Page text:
Sautee the chicken in a large soup pot with the olive oil until partially cooked. Add the sausage, Tasso, Creole seasoning (or seasoned salt), and garlic powder. Continue cooking until the chicken is thoroughly cooked. The sausage and Tasso should have started to give off a lot of their juices. Stir periodically to prevent sticking and burning (particularly the spices).
Transfer the meat into a large bowl with a slotted spoon and set aside. Add the onions to the remaining oil, spices, and meat juices. Stir until partially cooked. Add the green peppers and cook a few minutes to soften. Add the rest of the vegetables and cook a few minutes to soften. Add the meat mixture back into the pot and along with the 4 cups of water and chicken broth. Add the remaining seasoning and simmer covered for 15 minutes, stirring occasionally. If you use Lawry's seasoned salt instead of Creole seasoning, you may wish to add 1 teaspoon red pepper to spice things up.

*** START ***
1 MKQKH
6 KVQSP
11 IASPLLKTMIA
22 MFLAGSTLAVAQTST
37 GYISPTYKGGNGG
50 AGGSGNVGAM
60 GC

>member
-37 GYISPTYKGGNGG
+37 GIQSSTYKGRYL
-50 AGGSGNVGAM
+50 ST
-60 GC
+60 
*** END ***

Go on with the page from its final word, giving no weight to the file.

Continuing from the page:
Remove the lid and add one cup of water. Bring the Jambalaya back to a rolling boil. Add the rice and simmer uncovered for 15 minutes, turn occasionally to prevent sticking and burning. Cover the pot with a tight fitting lid and let the rice steam for 15 minutes, turning occasionally to prevent sticking and burning. The Jambalaya will start wanting to burn towards the end of this step, so keep an eye on it and turn the rice. If it starts to burn, just turn off the fire and add the remaining part of the 15 minute steam time to the following 10-minute standing time. Turn the stove off and let stand covered for 10 minutes and then serve. I suggest wide, shallow bowls and Tabasco sauce on the side.
Serves 5-6. I buy smoked pork sausage and Tasso at Tim's Specialty Meats. (Bob-2/9/01).
I started with the 1978 World Championship chicken jambalaya recipe by Mathew "Dee" Gautreau, of Dee Gautreau's Cajun Catering, Gonzales, Louisiana. I modified it based on jambalaya that I have eaten at Tim's Cajun kitchen, in New Orleans, and at various food festivals. Mainly I added the Cajun smoked pork sausage and the Tasso. I also increased the amount of vegetables and rice. I recently halved the recipe because it made too much. I got the recipe from a web page that also provides other New Orleans/Louisiana cooking information: Gumbo Pages